Monday, August 13

Plymouth, MA

Though we enjoyed our time in Rhode Island and we left Florida in mid-June, we all have this feeling that our trip is just getting started.  Our first stop after going through the Cape Cod Canal was in Plymouth, MA.  This was a very quick stop over.  We had a mission to see the Plimoth Plantation (yes, that is spelled correctly - more on that later) and the Mayflower II, and that's it.  Since we are studying American History, we thought this was a very important stop.  Craig and I both envisioned the town to be flat and somewhat barren.  We were pleasantly surprised to see it was quite the opposite with lots of trees and somewhat hilly.

The town of Plymouth is the largest "town" in the US (60 square miles)

The Mayflower II - a reproduction of the ship that carried the Pilgrims to New England

Now, that is one large block

Looking up at the crows nest

Three little pirates

The actual rock etched with "1620" at the waters edge

The monument built around the rock

The Wampanoag Homesite and the 17th Century English Village are outdoor living history exhibits.  The home above is a re-creation of the homesite of Hobbamock (a Pokonoket man) and his extended family in the 1620s.  This is a typical bark covered house.

These are mishoon's.  They used fire as a tool to hollow out a tree.

Fox skins and handmade woven bags on display

Maggie grinding the corn into meal

Kate asking about what she is cooking in the pot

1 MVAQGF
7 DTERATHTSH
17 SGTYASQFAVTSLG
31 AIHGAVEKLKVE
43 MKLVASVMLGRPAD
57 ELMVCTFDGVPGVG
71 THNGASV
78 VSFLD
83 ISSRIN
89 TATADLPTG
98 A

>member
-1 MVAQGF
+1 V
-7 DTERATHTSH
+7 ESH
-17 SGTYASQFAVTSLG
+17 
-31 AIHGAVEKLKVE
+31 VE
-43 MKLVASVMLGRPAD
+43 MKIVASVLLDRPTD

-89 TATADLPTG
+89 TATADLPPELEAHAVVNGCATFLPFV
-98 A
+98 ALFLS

Inside a typical home for a Native American family of five (one room and smaller than our boat)

 17th Century English colony overlooking Cape Cod Bay

 The museum employees are dressed in character

A colonial home had one large room big enough for a bed, a desk and chair and in the corner was the fire and cooking kettle.  Some homes had a loft but none of them had multiple rooms like we have today.

This is a 17th Century garden.  They grew many vegetables like carrots, potatoes, beets, and parsnips.  Every home had a garden complete with herbs for eating, making tea and medicinal purposes.

 An impressive wood pile 

Kate feeding goats through the fence

The craft center is a modern setting where artisans create some of the items that would have been imported from England in the 1600s.  We spoke with a woman who was making buttons for a mans jacket and a gentleman making small pots on a potters wheel.

Wood shavings

Plymouth Harbor is full of lobster boats like these.  I particularly liked the one with the sail.

1 comment:

  1. Good thing you decided to stop by! Plymouth has a lot of things to offer. I remember stopping by for two days there with my family and we had tons of fun. We visited the Plymouth Rock and caught a glimpse of the Mayflower II replica. But I think the best part was the bonding moments.